NEW ENGLAND—Spoiler alert: the 25-foot behemoth of a shark in “Jaws” dies at the end of the film – but not before it destroyed Orca, the small fishing boat attempting to wrangle the sea menace just off the coast of the fictional Amity Island. We all know the shark in “Jaws” wasn’t real – but did you know the destroyed Orca was actually a replica?
There were two Orcas on the set of “Jaws” – Orca I was the actual wooden fishing (lobster) boat featured throughout most of the film, and Orca II, a fiberglass replica seen during the final act (when she was pummeled and destroyed by the mechanical shark).
Orca I, a 29-foot trawler, was originally known as Warlock. She was used as a lobster boat in the New England area. The “Jaws” production team purchased Warlock from Marblehead, Massachusetts, according to Bangor Daily News.
“This is the boat used in most of the regular fishing scenes,” the Bangor Daily News article on Orca I and II stated. “But when you see a boat that’s sinking or being destroyed, that’s Orca 2.”
Orca II was not equipped with an engine. She did have a few breakaway sterns, though, and was prominently featured when the mechanical shark landed on her back and ate Capt. Quint alive.
Orca I, meanwhile, made it back to Universal Studios after filming and was sold to an L.A.-area fisherman (before the film was released, according to Bangor Daily News). Universal Studios reportedly purchased Orca I back from the fisherman shortly after “Jaws” became a summer blockbuster hit – at a price significantly higher than what the studio sold it for prior to the film’s release.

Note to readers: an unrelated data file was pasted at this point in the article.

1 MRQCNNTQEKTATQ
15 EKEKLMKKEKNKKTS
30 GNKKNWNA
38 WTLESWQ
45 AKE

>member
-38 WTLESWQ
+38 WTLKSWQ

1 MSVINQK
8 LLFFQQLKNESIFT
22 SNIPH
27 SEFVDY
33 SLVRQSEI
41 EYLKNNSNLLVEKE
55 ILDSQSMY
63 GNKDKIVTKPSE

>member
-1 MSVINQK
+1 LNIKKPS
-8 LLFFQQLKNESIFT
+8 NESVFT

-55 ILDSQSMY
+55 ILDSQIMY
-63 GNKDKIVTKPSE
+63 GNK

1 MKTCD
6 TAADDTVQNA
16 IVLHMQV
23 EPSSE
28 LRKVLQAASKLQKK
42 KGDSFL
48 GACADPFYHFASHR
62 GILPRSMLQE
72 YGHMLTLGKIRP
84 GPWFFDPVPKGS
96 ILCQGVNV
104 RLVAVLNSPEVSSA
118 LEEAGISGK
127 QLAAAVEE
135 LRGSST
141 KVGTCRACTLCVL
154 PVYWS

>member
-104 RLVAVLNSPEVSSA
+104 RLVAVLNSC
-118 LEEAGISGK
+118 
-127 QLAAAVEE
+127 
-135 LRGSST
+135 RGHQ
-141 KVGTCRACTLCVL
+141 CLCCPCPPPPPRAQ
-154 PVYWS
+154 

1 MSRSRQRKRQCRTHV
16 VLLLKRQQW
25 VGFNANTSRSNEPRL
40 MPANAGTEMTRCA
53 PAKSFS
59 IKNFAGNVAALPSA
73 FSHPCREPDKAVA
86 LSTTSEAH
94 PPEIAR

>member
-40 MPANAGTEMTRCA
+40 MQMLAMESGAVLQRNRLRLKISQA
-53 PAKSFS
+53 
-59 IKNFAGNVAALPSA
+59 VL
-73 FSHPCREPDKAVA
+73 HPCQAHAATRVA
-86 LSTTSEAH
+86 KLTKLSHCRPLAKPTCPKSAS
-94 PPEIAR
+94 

What happened to Orca II? Here’s what the IMDb.com page on “Jaws” says about the replica:
“After filming, the second Orca, used for the sinking scenes, was left on … the beach along the estuary across from the town of Menemsha. The boat remained a minor attraction over the years, but without security much of it was vandalized by souvenir hunters, and storms and lack of maintenance soon destroyed most of the structure. As of 2019, most of the boat is buried, with only the skeleton and part of the stern remaining visible. The spot is easily accessible to boaters.”